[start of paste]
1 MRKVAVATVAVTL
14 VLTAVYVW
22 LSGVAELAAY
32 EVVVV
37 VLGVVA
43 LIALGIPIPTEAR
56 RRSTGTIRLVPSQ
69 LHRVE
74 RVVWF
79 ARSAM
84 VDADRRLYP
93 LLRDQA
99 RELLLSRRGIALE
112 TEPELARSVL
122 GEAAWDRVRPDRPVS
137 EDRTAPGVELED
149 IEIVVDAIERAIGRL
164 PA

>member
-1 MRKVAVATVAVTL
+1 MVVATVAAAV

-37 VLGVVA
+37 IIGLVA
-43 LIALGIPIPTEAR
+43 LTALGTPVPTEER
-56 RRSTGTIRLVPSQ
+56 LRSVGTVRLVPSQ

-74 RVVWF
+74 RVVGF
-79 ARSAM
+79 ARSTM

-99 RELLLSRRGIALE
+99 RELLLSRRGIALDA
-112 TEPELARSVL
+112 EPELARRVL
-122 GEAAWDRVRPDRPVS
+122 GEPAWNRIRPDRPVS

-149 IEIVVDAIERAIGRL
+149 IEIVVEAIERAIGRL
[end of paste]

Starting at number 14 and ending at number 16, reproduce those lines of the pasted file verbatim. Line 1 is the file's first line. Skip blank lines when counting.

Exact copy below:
112 TEPELARSVL
122 GEAAWDRVRPDRPVS
137 EDRTAPGVELED